September 9, 2005
Economists: Katrina's impact could reach harvest-ready crops
WEST LAFAYETTE, Ind. - Hurricane Katrina left her mark on hundreds of miles of coastline along the Gulf of Mexico, and now she could exert her influence on mature corn and soybean fields in Indiana.
Hoosier farmers with healthy crop stands and room in their grain bins might consider leaving the crop in the field a bit longer or storing corn if they cannot postpone harvest, said Purdue University agricultural economists Chris Hurt and Corinne Alexander. Waiting for grain shipments along the Mississippi River to return to normal before marketing their crop could increase farmers' profits and save on drying costs, they said.
Grain-carrying ships are starting to move into the Gulf through New Orleans ports for the first time since Katrina shut down export traffic on the Mississippi River. About 75 percent of the nation's corn and soybeans shipped through ports goes through Louisiana.
The transportation bottleneck caused grain prices to fall at river terminal markets, Hurt said.
"If we're able to open that transportation system back up, then we should see a return to fairly normal price levels and, particularly, the basis levels," Hurt said. "We're starting to see some stabilization and improvement on the futures side. For producers, that means they might want to avoid moving and selling cash grain in the next week to 10 days, until the market is more stable."
Hurt also recommended farmers put their harvest plans on hold, if they can.
"This is an individual decision, but letting the corn dry down in the field a little bit more will reduce the amount of propane for drying, as well as give a few more days for the river system and transportation to get back to where it needs to be," he said. "If producers cannot delay harvest because corn is down in the field, then seeking on-farm storage probably would be the first choice."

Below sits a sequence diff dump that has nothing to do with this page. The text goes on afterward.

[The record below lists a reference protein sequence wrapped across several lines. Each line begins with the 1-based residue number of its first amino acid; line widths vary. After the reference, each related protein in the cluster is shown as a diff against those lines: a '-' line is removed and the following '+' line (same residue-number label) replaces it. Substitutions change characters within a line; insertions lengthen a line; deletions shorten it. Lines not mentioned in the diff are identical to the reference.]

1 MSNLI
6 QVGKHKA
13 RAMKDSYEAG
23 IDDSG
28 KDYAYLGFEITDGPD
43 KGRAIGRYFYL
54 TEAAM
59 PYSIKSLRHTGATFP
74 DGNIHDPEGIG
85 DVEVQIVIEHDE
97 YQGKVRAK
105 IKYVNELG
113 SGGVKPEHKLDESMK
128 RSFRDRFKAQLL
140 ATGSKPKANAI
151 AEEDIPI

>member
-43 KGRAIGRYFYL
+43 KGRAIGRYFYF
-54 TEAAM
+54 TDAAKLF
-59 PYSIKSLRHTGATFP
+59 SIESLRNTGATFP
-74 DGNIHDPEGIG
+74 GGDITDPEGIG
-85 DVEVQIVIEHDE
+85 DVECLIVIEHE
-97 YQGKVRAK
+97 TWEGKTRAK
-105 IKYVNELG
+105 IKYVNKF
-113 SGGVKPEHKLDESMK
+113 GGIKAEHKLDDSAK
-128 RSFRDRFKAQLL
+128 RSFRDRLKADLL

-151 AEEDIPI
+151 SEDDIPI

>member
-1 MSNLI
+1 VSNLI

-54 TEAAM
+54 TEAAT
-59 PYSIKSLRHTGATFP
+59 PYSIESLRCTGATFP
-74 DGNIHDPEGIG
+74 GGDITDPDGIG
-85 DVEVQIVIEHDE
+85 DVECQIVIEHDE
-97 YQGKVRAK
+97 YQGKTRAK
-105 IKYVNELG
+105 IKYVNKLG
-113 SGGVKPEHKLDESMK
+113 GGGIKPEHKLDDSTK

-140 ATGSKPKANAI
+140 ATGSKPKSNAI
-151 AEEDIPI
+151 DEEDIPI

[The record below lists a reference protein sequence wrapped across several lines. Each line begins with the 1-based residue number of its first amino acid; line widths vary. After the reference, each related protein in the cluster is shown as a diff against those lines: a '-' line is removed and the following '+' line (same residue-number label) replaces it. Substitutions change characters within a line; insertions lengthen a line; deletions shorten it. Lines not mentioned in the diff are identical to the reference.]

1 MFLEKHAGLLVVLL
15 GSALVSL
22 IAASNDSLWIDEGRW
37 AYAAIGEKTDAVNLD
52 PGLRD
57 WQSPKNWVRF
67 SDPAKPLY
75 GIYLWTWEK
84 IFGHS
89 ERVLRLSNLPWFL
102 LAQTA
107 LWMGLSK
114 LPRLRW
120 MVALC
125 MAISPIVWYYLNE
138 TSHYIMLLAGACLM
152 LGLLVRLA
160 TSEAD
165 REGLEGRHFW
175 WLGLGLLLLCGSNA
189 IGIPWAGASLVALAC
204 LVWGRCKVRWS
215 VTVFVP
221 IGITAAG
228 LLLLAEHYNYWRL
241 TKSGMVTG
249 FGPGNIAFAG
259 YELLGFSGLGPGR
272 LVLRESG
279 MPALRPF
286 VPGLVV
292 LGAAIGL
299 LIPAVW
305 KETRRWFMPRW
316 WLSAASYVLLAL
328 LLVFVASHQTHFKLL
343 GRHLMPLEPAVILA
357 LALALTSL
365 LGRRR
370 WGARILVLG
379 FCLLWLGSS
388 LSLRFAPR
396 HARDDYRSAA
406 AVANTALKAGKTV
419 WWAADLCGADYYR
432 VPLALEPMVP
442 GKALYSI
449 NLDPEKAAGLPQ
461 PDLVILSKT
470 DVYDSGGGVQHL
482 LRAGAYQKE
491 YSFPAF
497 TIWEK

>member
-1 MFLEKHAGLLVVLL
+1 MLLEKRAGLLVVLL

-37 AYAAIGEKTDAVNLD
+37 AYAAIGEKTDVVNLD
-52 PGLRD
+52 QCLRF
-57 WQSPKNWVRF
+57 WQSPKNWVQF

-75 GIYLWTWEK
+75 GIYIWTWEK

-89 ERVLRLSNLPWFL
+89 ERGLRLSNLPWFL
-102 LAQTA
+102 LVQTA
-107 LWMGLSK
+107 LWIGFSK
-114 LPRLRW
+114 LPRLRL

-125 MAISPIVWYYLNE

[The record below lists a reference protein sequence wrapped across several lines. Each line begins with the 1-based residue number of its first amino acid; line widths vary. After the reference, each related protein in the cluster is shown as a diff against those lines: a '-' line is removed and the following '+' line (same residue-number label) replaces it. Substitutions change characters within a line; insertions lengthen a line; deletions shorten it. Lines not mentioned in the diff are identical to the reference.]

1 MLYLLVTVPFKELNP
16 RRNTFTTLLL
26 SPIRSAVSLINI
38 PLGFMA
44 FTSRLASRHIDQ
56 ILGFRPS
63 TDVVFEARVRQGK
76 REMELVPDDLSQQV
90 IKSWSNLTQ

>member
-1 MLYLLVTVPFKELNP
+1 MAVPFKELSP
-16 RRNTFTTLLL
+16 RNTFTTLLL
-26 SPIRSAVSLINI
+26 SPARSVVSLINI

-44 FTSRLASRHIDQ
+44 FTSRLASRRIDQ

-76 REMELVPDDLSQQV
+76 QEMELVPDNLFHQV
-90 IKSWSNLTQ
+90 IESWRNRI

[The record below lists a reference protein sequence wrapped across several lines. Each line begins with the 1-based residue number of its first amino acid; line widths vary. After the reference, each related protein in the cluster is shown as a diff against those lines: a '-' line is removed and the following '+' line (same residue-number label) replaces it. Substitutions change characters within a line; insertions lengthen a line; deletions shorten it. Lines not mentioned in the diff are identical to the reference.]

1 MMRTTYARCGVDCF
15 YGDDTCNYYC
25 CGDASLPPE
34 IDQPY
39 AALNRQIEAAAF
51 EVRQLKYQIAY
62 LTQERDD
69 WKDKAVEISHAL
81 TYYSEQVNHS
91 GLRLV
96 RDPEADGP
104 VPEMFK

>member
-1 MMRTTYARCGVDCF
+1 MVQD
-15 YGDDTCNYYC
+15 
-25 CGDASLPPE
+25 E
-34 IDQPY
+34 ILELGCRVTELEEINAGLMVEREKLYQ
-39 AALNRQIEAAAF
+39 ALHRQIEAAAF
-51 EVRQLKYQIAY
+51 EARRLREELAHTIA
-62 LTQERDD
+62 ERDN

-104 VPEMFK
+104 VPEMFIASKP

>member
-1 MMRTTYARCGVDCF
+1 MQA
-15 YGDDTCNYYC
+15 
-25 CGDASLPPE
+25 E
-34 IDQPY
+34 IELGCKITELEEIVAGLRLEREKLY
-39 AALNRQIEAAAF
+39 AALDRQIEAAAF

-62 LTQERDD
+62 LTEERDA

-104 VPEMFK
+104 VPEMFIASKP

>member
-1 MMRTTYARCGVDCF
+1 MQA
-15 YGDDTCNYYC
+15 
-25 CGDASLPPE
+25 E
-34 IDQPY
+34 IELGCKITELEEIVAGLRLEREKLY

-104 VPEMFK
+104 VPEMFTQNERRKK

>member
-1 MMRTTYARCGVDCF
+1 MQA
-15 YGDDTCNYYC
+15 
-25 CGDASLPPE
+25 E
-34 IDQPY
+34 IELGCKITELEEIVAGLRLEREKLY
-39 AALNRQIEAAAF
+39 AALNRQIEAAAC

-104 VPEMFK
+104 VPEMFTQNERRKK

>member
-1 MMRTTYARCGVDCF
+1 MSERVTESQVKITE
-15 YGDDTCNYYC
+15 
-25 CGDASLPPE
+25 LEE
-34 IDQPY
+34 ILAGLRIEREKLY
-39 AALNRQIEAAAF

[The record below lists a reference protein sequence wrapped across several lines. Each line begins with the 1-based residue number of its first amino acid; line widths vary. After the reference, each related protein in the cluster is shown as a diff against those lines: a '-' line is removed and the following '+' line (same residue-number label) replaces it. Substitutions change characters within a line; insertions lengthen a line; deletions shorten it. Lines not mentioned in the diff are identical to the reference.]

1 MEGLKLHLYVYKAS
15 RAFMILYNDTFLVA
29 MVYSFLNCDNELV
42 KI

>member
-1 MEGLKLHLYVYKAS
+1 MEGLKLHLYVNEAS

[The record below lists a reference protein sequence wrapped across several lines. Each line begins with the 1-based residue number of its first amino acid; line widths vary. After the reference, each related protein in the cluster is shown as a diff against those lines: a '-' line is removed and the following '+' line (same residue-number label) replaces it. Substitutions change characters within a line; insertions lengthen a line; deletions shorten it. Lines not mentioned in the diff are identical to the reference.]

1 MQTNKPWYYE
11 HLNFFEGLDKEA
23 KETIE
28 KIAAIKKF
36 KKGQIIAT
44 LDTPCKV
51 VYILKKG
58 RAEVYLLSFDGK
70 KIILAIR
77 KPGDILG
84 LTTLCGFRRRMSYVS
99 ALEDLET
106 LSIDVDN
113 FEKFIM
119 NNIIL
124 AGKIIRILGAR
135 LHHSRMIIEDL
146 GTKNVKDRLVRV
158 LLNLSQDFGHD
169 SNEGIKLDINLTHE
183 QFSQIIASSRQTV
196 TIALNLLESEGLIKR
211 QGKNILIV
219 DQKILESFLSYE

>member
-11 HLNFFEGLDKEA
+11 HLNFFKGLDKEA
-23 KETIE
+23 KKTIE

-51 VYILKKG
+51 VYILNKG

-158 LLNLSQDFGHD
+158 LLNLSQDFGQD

Storage capacity should be adequate this season, Alexander said.
"In a normal crop year, Indiana has sufficient capacity to store the entire crop," she said. "About 65 percent of Indiana's storage is on farm, which is good for producers who can store on farm and wait to price. Going into this year, we are a little bit below trend on both corn and soybean yields, so there won't be as much pressure to be able to move grain through New Orleans."
Indiana is projected to produce 819.3 million bushels of corn this fall, at an average of 145 bushels per acre. State soybean production is estimated at 251.6 million bushels, averaging 46 bushels an acre. Both yield estimates are down from record levels in 2004.
Yield estimates also are lower in other Corn Belt states. In drought-plagued Illinois, for example, corn yield is projected at 125 bushels an acre, off 55 bushels from one year ago.
Hurricane-related grain price volatility has pushed federal loan deficiency payments (LDPs) higher. LDPs pay producers the difference per bushel between the local county posted price and local county loan rates when prices dip below loan rates.
"One other advantage that may play into the favor of farmers is LDPs," Hurt said. "LDPs on corn are based on terminal market prices around the country, and one of those is the Gulf market. Because of the low bids at the Gulf market, we've seen LDPs as high as 37 cents in Indiana. We thought 30 cents to 35 cents was about as high as they would get. So it may be an advantage for those that have early harvested corn to try to LDP that crop as early as possible this year, then store that corn and try to price it a little bit later. As we get the river system restored, those LDPs will probably drop."
While much weaker when she moved across Indiana, Hurricane Katrina did do some damage to the state's corn crop, said Bob Nielsen, Purdue Extension corn specialist.
"Some fields have begun to lodge severely, especially in areas affected by the remnant rains and winds of Hurricane Katrina that moved through southern Indiana last week," Nielsen said. "The further bad news is that more fields with stalk rot or insect-damaged stalks will be at risk of severe lodging if another storm system moves through the state before harvest, or if rainy weather sets in for an extended period."
Recent warm, dry weather should help, Nielsen said.
"The rapid grain drying of the corn crop will facilitate earlier harvest of fields weakened by the development of stalk rots or insect damage to the stalks. Stalk rot development is especially likely in fields where severe drought stress prevailed during the grain filling period," he said.
For more information about on-farm grain storage, read Purdue Extension publication GQTF-38, "Temporary Grain Storage Considerations," by Dirk Maier, Purdue Extension grain quality specialist, and William Wilcke of the University of Minnesota. The publication is available online.
To learn more about in-field grain drying and stalk damage, read Nielsen's "Grain Drydown, Stalk Lodging, and Harvest." The article can be accessed online.
Writer: Steve Leer, (765) 494-8415, email@example.com
Sources: Chris Hurt, (765) 494-4273, firstname.lastname@example.org
Corinne Alexander, (765) 494-4249, email@example.com
Bob Nielsen, (765) 494-4802, firstname.lastname@example.org
Dirk Maier, (765) 494-1175, email@example.com
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